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Bank of America’s Support for Massachusetts Food Relief Tops $1,175,000 in 2022

BOSTON — Bank of America announced a $275,000 donation to the Food Bank of Western Massachusetts, the Greater Boston Food Bank, Lovin’ Spoonfuls, and the Worcester County Food Bank to help address food insecurity in the state. The donation is part of a unique program to encourage bank employees to support the health and safety of their teammates and help address one of the most critical needs facing communities: food insecurity.

As part of this program, Bank of America donated $50 to local hunger-relief organizations on behalf of employees who got their annual flu shot and an additional $50 donation for those who received and recorded their coronavirus vaccine booster before Nov. 23.

An estimated 15.9% of households were food-insecure in Massachusetts at the end of 2021, according to Project Bread. Hunger-relief organizations in the state and around the country are facing a set of increasing challenges as they confront an ongoing pandemic and rising food prices.

The $275,000 donation builds on the bank’s first phase of the vaccine campaign, which resulted in $575,000 raised earlier this year. Along with other financial support, Bank of America has given more than $1,175,000 to help fight hunger in Massachusetts in 2022.

The overall commitment is part of the bank’s longstanding efforts to address hunger relief and support the health and safety of its employees and community. As a result of these efforts, Bank of America has committed nearly $19 million to local hunger-relief organizations across the U.S. and Puerto Rico, as well as to the World Central Kitchen and World Food Programme globally.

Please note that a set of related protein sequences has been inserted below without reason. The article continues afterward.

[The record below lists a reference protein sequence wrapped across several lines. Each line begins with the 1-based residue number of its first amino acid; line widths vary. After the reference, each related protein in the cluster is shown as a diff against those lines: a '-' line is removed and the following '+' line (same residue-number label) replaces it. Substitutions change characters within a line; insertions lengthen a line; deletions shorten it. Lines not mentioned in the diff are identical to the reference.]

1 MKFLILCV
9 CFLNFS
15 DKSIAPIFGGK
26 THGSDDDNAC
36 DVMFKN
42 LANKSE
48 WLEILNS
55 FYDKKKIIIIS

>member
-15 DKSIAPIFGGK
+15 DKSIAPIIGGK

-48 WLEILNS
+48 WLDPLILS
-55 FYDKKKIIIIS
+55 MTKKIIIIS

“Households facing food insecurity know they can turn to their local food pantry or meal site to help them get through challenging times,” said Andrew Morehouse, executive director of the Food Bank of Western Massachusetts. “Behind the constellation of frontline emergency feeding sites across the Commonwealth is a network of regional food banks that supply most of the food and in turn depend on the greater community for support, including corporate leaders like Bank of America.”

Miceal Chamberlain, president of Bank of America Massachusetts, added that “individuals and families throughout our community are coping with financial hardship this holiday season. Food banks, in turn, are experiencing a surge in need, in many cases from people who’ve never relied on their services. Our employees are devoted to giving back and making a difference to improve their communities.”

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